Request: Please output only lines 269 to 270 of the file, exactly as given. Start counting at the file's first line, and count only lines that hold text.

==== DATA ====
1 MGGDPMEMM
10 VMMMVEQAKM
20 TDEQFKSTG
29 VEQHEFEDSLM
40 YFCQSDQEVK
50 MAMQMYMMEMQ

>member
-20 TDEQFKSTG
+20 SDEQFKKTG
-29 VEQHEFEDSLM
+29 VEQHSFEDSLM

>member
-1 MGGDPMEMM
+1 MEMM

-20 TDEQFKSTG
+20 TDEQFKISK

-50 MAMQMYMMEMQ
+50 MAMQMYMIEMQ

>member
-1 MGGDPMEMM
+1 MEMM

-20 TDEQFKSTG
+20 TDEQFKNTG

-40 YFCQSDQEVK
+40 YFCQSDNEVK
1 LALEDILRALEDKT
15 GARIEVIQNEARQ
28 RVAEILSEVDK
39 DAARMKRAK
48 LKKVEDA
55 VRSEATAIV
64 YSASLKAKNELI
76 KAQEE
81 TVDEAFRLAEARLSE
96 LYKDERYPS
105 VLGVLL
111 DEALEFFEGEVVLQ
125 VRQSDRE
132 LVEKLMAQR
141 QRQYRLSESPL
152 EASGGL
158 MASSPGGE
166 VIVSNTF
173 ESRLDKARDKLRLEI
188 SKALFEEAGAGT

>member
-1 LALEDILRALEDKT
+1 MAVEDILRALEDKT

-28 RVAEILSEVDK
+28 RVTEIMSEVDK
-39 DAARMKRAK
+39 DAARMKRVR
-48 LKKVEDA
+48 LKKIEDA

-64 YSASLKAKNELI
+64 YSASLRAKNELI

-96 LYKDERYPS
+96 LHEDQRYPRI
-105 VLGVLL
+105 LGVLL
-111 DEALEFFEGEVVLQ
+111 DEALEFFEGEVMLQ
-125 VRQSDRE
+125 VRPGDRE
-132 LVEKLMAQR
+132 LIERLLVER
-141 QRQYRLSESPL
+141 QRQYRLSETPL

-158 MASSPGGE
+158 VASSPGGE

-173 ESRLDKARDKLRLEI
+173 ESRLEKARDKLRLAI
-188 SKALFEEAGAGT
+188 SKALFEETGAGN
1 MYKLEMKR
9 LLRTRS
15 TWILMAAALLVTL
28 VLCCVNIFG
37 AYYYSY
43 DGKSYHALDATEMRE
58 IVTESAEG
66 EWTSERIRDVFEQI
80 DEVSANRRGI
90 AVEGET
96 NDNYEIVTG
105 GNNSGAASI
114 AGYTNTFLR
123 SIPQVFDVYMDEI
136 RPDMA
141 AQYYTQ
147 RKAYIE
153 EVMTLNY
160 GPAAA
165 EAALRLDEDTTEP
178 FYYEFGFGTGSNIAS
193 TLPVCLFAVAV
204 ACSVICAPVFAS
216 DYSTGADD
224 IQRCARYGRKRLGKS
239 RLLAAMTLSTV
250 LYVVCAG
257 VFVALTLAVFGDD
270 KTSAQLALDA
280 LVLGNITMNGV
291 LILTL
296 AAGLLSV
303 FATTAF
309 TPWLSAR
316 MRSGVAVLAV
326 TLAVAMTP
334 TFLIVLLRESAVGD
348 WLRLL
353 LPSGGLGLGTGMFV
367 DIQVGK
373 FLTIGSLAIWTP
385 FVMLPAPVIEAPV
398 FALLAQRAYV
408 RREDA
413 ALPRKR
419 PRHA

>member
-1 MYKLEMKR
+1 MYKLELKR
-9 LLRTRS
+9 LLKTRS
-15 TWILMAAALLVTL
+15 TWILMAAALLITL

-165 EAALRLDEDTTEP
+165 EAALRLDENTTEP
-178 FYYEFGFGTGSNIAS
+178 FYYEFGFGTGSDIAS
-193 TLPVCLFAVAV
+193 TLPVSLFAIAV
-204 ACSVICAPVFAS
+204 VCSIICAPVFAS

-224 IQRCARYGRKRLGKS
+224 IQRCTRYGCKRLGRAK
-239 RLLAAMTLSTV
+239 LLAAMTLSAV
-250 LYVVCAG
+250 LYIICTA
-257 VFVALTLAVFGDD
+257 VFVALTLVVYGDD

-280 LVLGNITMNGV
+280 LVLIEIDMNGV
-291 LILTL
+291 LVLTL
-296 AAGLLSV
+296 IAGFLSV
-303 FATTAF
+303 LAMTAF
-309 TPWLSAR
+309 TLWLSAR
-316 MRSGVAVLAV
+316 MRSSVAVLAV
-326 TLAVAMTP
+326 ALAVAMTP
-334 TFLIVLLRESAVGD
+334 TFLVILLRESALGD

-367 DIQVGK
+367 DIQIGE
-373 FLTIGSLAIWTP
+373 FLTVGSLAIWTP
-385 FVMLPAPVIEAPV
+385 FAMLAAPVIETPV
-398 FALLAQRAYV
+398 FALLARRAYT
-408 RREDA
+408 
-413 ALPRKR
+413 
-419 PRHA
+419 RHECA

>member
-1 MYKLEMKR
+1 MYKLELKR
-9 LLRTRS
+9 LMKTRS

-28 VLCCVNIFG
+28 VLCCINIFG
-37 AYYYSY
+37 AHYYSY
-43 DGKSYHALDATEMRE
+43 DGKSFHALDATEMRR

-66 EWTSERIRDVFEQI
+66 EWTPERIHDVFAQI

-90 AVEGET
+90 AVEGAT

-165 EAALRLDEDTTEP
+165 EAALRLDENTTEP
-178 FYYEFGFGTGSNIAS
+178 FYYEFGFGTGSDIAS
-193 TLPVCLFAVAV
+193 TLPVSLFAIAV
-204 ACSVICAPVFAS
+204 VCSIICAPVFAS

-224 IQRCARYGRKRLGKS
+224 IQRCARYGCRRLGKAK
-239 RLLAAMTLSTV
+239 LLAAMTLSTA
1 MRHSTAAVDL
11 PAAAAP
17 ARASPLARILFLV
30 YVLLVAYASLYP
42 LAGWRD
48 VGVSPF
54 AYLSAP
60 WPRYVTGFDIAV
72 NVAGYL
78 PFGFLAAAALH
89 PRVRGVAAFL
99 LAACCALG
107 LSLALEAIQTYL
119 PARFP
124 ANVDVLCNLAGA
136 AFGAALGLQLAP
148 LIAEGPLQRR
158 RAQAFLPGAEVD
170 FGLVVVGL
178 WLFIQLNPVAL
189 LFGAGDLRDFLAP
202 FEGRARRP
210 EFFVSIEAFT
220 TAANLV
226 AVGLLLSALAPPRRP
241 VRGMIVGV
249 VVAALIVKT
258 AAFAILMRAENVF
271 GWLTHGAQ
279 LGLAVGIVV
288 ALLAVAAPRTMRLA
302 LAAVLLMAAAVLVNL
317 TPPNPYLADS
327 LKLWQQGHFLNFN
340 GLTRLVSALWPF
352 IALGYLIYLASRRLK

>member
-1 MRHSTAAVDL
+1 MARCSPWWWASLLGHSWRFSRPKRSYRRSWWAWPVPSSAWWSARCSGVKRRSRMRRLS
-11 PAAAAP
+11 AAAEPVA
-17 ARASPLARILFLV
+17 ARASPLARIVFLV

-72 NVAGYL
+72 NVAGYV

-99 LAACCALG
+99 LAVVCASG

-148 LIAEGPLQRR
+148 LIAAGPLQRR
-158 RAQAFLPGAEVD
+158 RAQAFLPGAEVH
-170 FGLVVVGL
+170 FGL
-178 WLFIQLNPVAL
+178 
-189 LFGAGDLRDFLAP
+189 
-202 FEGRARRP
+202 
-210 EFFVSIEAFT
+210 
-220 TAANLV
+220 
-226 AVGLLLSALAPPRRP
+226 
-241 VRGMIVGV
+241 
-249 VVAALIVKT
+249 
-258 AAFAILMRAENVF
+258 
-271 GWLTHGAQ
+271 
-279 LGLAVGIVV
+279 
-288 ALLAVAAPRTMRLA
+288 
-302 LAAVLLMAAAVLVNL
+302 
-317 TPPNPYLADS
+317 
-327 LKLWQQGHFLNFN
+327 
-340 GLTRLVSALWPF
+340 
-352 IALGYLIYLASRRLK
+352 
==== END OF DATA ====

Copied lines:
+249 
-258 AAFAILMRAENVF